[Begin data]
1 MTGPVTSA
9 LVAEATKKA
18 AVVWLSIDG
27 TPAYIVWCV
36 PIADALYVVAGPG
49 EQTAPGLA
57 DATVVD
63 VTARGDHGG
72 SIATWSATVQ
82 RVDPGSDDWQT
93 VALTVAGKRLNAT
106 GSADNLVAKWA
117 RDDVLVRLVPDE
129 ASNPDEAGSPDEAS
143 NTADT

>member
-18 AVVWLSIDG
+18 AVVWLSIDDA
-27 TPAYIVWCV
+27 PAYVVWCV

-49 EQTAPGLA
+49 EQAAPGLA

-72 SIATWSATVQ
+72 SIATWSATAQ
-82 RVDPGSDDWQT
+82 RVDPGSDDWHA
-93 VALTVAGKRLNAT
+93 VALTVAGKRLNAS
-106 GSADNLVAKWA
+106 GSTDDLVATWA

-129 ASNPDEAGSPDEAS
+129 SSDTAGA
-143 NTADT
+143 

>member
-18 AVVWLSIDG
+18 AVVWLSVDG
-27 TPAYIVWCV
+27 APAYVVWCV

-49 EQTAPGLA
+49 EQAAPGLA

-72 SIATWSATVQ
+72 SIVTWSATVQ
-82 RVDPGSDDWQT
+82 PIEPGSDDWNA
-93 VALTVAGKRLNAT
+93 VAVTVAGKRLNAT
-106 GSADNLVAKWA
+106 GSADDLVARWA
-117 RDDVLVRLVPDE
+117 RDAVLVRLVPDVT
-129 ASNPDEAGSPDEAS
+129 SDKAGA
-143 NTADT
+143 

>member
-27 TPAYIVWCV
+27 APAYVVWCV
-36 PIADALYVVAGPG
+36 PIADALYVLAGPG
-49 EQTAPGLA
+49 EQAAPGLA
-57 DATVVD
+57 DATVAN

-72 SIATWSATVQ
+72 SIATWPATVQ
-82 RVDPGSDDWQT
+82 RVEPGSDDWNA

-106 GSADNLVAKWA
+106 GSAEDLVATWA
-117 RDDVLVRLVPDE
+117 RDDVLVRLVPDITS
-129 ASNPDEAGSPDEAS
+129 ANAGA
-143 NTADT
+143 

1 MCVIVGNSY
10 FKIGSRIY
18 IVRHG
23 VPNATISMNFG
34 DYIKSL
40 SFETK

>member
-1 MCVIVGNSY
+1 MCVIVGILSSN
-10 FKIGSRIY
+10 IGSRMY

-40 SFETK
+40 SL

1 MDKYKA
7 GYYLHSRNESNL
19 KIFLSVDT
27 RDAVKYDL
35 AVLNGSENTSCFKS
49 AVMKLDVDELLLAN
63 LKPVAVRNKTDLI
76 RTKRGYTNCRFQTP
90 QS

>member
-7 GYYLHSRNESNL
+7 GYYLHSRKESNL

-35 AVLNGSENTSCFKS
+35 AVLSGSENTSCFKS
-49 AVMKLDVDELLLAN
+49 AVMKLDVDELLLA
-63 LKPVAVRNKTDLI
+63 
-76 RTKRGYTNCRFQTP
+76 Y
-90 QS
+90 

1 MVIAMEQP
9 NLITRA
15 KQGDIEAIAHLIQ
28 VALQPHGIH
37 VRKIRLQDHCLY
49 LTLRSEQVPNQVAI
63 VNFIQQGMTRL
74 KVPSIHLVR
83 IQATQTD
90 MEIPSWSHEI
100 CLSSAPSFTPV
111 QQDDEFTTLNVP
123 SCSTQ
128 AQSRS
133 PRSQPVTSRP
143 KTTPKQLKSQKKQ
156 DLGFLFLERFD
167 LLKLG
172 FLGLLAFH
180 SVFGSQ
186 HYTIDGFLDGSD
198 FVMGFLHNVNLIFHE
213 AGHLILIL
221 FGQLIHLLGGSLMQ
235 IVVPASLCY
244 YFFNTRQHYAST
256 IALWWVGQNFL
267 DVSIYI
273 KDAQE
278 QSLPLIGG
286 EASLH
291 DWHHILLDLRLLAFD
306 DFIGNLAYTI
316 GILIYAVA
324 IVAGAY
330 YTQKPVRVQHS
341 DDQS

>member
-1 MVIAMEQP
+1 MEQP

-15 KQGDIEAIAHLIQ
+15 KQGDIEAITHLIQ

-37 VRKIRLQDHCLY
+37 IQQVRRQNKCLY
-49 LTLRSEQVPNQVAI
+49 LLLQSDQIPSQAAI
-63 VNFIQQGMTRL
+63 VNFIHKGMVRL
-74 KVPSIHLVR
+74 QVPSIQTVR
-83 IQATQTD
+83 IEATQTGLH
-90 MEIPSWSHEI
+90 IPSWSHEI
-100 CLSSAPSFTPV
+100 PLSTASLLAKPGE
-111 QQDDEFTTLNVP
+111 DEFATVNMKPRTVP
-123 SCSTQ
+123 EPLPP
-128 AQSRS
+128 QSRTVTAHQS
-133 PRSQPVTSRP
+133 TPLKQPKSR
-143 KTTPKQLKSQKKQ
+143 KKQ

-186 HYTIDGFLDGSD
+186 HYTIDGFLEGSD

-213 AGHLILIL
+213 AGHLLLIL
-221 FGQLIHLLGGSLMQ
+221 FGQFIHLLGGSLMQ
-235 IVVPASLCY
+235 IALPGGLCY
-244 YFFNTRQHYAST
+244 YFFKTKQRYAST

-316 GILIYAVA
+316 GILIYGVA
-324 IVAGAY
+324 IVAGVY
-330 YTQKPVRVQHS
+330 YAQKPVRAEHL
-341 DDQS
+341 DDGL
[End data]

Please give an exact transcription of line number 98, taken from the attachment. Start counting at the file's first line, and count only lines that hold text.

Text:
90 QS